Quantum puzzle: the end of causation

Quantum puzzle: the end of causation

You’re in your living room, browsing this magazine, a cup of tea in your hand. Your reading saturates you, you pour a few drops of the hot drink on your knees and scream. Surprised, your cat is running at 4th gear, tossing a precious vase that breaks into a thousand pieces. Let’s go back: In another version of events, your goofy cat drops the vase in the first place. Noise makes you jump, pour tea. Both versions of this story have the same result: you have burned yourself, the vase is broken. However, the path to this conclusion differs. But you know very well what really happened, thanks to the very famous principle of causation. “In physics as in life, it is always this that makes it possible to distinguish clearly between causes and effects which result from the latter,” Caslav Bruckner, a physicist at the University of Vienna, Austria, agrees. Do we even have to remember it? The cause always precedes the effect.

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This principle is not only self-evident: it is the cornerstone of the modern scientific world, “One of the last principles that science will one day abandon”, Even the eminent theorist Gil Cohen-Tanduji poses. Except here: Over the past 10 years, several groups of physicists have run a slow, silent revolution, causing it to gradually falter. Their research sheds light on situations where it is impossible to determine the causal structure! In the quantum world, during amazing particle physics experiments, we can now see situations in which “A begets B” and “B begets A” are simultaneously valid assumptions. And to see the breakdown of causation. “It may seem completely fictitious, Recognizes Cyril Branciard from the Institut Néel in Grenoble. But we have succeeded in empirically demonstrating that on a quantitative scale, the causal structure is undetermined.”

Milestones

Since its development nearly a century ago, quantum mechanics has shown that the laws that govern the behavior of particles are fundamentally different from those found in our macroscopic world.

A question about the theory of everything

This astonishing idea of ​​an indeterminate causal structure was first introduced sixteen years ago by theorist Lucien Hardy of the University of Waterloo in Canada. “My goal was to develop a theory of quantum gravity, which would make it possible to unite general relativity and quantum mechanics once and for all.” Physicist tracks. Indeed, if each of these theories excel at describing minute phenomena – respectively the behavior of macroscopic objects and the behavior of microscopic particles – then physicists still cannot reconcile them. So much so that the theory of everything, which would include these two major components of modern physics, represents a kind of Grail for theorists around the world.

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Several approaches have been considered, such as toroidal quantum gravity, which assumes that at the microscopic scale time and space are determined; Or string theory, which suggests that the building blocks of the universe are made up of tiny strings that vibrate at different frequencies. Hardy chose another starting point: reconciling the basic properties of these two theories. “On the other hand, we have general relativity which teaches us that massive objects like black holes distort spacetime, which induces a dynamic causal structure. On the other hand, we have assertive probabilistic quantum mechanics, where some properties of particles, such as location, are in superposition. My idea was that a theory of quantum gravity must necessarily unite these two properties. This induces a dynamic and probabilistic causal structure, and thus in the superposition of states.”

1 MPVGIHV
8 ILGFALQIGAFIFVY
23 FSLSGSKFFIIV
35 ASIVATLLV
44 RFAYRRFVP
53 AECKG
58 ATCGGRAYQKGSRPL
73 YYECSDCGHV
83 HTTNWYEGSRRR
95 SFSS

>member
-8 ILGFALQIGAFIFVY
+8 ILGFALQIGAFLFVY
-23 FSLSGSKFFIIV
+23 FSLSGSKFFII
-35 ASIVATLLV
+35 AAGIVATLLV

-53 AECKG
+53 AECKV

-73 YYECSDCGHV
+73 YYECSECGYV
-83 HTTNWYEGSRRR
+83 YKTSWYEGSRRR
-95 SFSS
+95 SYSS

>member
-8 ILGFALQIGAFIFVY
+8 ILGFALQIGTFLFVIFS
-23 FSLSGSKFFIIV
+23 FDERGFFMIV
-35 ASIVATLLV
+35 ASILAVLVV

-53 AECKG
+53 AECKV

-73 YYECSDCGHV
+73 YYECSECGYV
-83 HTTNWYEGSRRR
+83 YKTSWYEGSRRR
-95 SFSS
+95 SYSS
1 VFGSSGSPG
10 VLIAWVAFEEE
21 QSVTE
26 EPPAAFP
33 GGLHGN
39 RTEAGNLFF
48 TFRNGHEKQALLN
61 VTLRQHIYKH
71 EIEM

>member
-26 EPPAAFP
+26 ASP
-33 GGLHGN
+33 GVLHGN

Thus the idea was born that in the microscopic world, causes are indistinguishable from the effects they produce. In 2005, Lucien Hardy published the founding article for this theory, and has continued to improve its mathematical framework since then. What we hope to one day combine, under the same equations, quantum mechanics and general relativity, laying the foundations of a possible theory of the whole.

© Dr. Valeria Saggio – Bruno Bourgeois

An experiment conducted by Philip Walther’s team with a beam of photons demonstrated the concept of “undefined causal structure”.

Except that, meanwhile, this story of indeterminate causation tempted a small team at the University of Pavia in Italy. Theorist Giulio Chiribella and his three colleagues tackled an entirely different problem. “Our goal was to develop new computational methods for quantum computers, researcher says. In these types of systems, we try to use quantitative properties, such as superposition of states, in order to perform certain operations more efficiently than a conventional computer. ” Physicists have, rightly, noted that in the context of quantum computers, the hypothetical idea of ​​an indeterminate causal structure can be useful. It remained to highlight: the small team then developed a revolutionary theory regarding confusing simplicity: “Quantum switch” (see chart below) .